Elections remain a point of conflict in Afghanistan. During the leadup to the October 2018 parliamentary elections, the ISKP carried out several attacks on religious minorities—such as Shi’a Muslims—at voter registration or polling centers. For example, an April 22 attack in Kabul left 57 people dead and 117 wounded.


By the end of 2018, Sardar Babayev, an Iranian-educated Shi’a Muslim imam, remained imprisoned for violating a law that prohibited individuals with foreign religious education from performing religious ceremonies

In February 2018, MUM leader and Shi’a Muslim theologian Taleh Bagirov (also known by the surname Bagirzade) received an additional five-month sentence for allegedly possessing micro-discs containing the text and audio recordings of the Qur’an.

In December 2018, Telman Shiraliyev, a Shi’a Muslim man originally sentenced to six years in prison for participating in an October 2012 protest against a ban on headscarves in schools, was sentenced to an additional six months in prison.


USCIRF visit to Bahrain in March 2019 found that the government continued its discrimination and repression of the Shi’a Muslim community on the basis of their religious identity in certain areas. In 2018, the government arrested some Shi’a Muslim clerics during Ashura religious observances, allegedly for “inciting hatred.” In the November 2018 local and parliamentary elections, some Shi’a Bahraini candidates were prevented from participating, and several party leaders were arrested or remained in jail. Some human rights defenders who advocated for greater religious freedom remained in prison. Furthermore, discrimination against Shi’a Muslims in government employment and some public and social services also continued, even though Bahrain’s laws affirm principles of nondiscrimination.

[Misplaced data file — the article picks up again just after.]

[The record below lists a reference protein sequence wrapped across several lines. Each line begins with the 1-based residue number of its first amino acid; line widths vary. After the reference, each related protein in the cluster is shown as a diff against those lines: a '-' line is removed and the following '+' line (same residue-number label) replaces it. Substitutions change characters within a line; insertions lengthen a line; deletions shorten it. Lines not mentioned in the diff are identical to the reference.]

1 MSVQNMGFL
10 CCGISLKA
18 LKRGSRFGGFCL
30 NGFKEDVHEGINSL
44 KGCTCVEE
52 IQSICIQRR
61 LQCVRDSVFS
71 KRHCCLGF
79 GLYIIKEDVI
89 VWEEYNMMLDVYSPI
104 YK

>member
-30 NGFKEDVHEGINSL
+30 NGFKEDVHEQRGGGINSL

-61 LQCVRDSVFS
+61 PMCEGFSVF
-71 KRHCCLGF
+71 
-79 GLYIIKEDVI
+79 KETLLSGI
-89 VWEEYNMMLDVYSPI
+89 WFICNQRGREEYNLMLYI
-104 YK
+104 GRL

Bahraini government has sometimes used this pretext to crack down on some Shi’a opposition leaders, clerics, and activists without substantiating charges of subversion or criminal activity.

In 2018, Bahrain’s government continued its targeting of some Shi’a Muslims in the country. While government officials discouraged sectarian language in media outlets, progovernment and private media at times used inflammatory, sectarian rhetoric. Sheikh Isa Qasim, Bahrain’s leading Shi’a cleric, had his citizenship revoked by administrative order in June 2016; such orders are usually unappealable, but past removals of citizenship required a royal decree or an order from the Ministry of Interior, both of which are subject to an extra layer of appeals.

Bahrain also continued to arrest and detain Shi’a clerics on the basis of their religious identity. Shi’a cleric Sayyed Adnan al-Sayed Hashim was arrested in Diraz in January 2018 and held incognito for two weeks. This arrest contravened the BICI report’s recommendation not to detain individuals “without access to the outside world for more than two or three days.” A Bahraini appeals court also upheld a verdict against the imam of the Shi’a al-Kheif mosque, Sheikh Isa al-Moemen, for “inciting hatred” in a July 2017 sermon. Moemen served a three-month sentence and was released in May 2018.

In September 2018, during Ashura, three Shi’a clerics—Sheikh Yassin al-Harami, Sheikh Hani al-Bana’, and Sheikh Mohammed al-Sahlawi—were arrested for allegedly “encouraging acts of terrorism” and “inciting hatred against the regime”; according to groups that monitor religious freedom in Bahrain, these charges were unsubstantiated.

In November 2018, Bahrain’s Ministry of Interior arrested leading Shi’a cleric Sheikh Khalid Fadhil al-Zaki during security raids in Shakhura and Abu Saiba and held him until mid-December 2018.